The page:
Johannesburg – The 2016 GDP growth of 0.3% was below projections of 0.5%, but economists believe that the low growth cycle has bottomed out and expectations for growth in 2017 is above 1%.
Statistics South Africa (Stats SA) released GDP growth data for the last quarter of 2016 on Tuesday. It showed that GDP contracted 0.3% in the fourth quarter.
The main contributors to the decline was primary sector’s mining and quarrying industry and the secondary sector’s manufacturing industry. Both reported declining production levels.
READ: SA economy shrinks more than expected
Agriculture shrank 7.8% for the year, and mining contracted 4.7% - this took off 0.6 percentage points of GDP, said Jason Muscat senior economic analyst at FNB.
The tertiary sector grew by 1.3% and contributed positively to GDP growth. The largest contributors to GDP include trade, catering and accommodation, and finance, real estate and business services, according to Stats SA.
Muscat said that this low growth trend has come to an end. “We maintain that the worst of the growth cycle is now behind us, and expect 1.1% growth in 2017.”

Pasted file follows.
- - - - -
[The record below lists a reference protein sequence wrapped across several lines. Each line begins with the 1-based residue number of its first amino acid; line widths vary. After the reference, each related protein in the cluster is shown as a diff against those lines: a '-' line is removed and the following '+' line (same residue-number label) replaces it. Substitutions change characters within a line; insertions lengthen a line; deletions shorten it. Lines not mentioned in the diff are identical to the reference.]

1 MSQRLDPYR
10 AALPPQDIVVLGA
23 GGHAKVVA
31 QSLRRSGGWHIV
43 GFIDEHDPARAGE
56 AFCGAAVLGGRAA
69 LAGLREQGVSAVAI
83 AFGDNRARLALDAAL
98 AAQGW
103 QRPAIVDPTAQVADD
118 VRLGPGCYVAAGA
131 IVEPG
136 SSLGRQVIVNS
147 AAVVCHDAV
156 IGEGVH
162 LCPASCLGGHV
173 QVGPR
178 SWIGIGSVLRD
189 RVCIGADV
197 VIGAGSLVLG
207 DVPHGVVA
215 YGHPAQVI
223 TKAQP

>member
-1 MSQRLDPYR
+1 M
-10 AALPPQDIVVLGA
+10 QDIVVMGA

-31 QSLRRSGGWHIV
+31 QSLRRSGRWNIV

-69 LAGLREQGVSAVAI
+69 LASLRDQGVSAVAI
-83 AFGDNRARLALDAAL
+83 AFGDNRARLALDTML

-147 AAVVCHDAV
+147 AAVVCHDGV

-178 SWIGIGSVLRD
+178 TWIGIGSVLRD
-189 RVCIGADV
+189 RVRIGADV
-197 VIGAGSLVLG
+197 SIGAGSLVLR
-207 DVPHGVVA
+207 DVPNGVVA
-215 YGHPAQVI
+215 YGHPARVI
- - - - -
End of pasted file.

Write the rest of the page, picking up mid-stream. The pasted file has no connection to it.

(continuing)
He also raised concern over a 0.7% contraction in taxes less subsidies, as was seen in the R30.4bn revenue shortfall. “This holds significant ratings risk,” he said.
Momentum Investments economist, Sanisha Packirisamy echoed these views. “We are of the view that GDP bottomed in 2016 and should improve to around 1% in 2017 and 2% in 2018,” said Packirisamy.
Improved global GDP growth would benefit South Africa’s export demand. A recovery in global commodity prices, by nearly 20%, should also lead to a turnaround in the mining and manufacturing sectors, she explained.
An improvement in the agricultural sector will also contribute to the uptick.
Further, as more energy comes online with all four units of the Ingula Pumped Storage Scheme being commercially operational, this will be positive for the growth outlook.
“The Reserve Bank’s leading indicator has edged higher for the sixth consecutive month in December 2016, highlighting a likely turnaround, albeit mild, in overall GDP growth,” she added.
Thabi Leoka, economist at Argon Asset Management added that it is likely GDP growth had bottomed out and a “slight improvement” can be seen in the first quarter. The forecast for 2017 is 1% and 1.6% in 2018, she said.
Leoka also explained that the impact of the improvement in commodity prices near the end of last year would probably be seen in future quarters.
When asked how ratings agencies would view the latest statistics, Leoka explained that they would unlikely only consider the single figure, but rather a number of factors. Among these include projections of improved growth and if South Africa reaches those targets.
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